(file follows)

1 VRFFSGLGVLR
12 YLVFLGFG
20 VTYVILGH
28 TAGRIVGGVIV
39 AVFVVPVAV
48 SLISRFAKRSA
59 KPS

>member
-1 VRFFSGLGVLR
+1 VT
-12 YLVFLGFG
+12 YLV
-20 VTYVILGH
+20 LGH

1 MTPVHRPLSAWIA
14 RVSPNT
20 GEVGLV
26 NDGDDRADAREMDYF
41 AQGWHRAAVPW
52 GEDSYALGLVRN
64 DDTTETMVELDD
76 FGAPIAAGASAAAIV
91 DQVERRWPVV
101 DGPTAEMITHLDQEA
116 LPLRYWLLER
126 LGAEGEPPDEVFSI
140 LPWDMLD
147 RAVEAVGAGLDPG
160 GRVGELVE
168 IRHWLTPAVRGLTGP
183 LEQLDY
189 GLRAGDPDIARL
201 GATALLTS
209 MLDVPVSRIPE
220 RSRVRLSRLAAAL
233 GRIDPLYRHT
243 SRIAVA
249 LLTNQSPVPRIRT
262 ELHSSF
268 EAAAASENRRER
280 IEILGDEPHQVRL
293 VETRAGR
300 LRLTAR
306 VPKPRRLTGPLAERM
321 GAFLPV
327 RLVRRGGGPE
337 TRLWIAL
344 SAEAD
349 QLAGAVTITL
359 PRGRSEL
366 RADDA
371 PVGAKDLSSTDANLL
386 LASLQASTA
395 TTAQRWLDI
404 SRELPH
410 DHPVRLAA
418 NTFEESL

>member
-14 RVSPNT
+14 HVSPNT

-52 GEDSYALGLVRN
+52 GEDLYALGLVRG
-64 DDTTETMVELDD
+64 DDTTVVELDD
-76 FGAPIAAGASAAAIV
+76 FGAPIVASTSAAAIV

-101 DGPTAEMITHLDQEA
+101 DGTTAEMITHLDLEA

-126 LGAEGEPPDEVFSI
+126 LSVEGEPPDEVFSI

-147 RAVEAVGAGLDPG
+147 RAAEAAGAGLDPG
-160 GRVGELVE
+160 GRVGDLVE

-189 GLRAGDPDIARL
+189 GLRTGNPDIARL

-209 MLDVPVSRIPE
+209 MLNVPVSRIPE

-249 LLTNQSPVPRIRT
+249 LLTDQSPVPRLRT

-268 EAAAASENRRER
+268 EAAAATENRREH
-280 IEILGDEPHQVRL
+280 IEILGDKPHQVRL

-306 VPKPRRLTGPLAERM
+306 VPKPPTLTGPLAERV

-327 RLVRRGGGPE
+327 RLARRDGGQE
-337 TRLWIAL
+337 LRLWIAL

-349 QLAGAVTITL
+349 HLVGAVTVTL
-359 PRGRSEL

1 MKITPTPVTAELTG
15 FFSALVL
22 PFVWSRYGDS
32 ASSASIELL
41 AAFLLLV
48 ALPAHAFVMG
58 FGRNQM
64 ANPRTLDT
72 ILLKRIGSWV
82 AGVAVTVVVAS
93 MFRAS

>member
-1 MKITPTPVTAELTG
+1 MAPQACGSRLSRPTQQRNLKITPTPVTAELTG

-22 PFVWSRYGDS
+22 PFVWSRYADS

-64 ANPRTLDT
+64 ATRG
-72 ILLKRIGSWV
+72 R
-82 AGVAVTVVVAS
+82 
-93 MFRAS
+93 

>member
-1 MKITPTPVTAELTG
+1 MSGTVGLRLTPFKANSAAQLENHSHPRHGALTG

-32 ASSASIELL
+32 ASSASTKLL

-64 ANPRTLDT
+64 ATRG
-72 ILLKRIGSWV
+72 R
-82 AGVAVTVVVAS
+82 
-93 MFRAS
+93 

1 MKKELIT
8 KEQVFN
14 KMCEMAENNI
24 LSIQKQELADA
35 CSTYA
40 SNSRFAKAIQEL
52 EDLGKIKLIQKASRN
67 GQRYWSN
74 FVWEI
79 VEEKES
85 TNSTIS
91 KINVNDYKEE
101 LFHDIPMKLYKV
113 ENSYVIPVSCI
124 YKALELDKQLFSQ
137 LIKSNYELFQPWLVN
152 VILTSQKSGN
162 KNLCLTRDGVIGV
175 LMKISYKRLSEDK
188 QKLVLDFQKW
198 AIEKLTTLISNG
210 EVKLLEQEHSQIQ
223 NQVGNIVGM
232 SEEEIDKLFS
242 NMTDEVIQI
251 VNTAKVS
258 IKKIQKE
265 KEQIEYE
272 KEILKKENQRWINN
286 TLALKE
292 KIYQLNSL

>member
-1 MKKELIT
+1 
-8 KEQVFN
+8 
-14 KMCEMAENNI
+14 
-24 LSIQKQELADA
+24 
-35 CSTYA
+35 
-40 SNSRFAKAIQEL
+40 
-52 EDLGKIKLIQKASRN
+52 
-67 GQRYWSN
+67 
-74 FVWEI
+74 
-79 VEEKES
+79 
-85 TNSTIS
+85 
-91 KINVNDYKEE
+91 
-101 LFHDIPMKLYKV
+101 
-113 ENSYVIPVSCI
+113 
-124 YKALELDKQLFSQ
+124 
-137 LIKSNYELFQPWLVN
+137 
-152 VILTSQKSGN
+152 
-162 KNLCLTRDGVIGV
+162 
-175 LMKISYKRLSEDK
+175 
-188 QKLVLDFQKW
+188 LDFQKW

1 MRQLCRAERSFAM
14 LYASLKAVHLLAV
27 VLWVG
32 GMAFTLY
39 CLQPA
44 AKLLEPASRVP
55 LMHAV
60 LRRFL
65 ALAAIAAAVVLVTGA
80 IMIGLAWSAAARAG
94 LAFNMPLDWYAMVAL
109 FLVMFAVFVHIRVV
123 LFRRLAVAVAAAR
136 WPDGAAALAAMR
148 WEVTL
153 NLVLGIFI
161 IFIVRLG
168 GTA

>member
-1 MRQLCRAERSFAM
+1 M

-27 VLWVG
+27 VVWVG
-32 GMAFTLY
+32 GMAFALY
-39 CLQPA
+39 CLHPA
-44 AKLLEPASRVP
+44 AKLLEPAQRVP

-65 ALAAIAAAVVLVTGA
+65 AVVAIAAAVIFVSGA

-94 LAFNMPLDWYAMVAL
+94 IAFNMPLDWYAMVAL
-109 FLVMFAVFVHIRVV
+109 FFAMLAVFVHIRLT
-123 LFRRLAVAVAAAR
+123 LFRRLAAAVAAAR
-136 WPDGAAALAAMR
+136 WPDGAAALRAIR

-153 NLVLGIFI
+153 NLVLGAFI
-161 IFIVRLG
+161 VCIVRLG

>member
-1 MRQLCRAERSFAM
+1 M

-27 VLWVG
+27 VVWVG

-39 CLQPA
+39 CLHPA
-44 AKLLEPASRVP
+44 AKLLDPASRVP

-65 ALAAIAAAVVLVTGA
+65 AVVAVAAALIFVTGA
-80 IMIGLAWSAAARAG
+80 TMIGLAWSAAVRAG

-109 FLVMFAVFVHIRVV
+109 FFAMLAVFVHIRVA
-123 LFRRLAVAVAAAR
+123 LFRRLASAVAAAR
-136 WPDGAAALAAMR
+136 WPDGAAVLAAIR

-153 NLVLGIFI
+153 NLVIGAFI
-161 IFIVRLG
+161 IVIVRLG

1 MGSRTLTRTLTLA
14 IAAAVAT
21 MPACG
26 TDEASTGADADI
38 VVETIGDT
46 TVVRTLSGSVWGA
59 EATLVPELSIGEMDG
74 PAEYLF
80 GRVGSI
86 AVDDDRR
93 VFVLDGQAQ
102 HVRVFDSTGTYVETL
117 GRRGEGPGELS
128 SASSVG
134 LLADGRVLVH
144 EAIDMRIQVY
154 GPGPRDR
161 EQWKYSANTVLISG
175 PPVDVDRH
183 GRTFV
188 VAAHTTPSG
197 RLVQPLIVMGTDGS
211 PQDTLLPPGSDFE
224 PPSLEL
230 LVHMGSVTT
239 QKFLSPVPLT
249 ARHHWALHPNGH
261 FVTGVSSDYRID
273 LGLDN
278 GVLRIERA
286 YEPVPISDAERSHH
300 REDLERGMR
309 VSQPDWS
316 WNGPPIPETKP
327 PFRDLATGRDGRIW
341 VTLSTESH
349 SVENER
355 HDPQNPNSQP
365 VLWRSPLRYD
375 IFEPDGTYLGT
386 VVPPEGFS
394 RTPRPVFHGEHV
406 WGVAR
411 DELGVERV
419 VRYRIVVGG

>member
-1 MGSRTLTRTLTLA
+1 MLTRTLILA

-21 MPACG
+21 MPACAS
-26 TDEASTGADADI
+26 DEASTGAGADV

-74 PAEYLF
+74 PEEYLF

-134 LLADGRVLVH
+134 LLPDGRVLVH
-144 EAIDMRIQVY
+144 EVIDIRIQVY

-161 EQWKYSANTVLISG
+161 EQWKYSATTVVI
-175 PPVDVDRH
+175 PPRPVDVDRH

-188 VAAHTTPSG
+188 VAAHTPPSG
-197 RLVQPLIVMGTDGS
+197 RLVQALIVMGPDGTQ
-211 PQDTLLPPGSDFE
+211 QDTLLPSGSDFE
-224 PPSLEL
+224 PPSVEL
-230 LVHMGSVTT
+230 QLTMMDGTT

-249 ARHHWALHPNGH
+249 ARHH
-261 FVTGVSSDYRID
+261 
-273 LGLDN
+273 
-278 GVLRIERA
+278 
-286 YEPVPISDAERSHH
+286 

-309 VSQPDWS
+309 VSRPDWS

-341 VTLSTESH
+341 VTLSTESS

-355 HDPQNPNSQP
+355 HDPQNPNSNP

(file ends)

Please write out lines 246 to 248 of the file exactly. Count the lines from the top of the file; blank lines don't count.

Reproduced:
>member
-1 MRQLCRAERSFAM
+1 M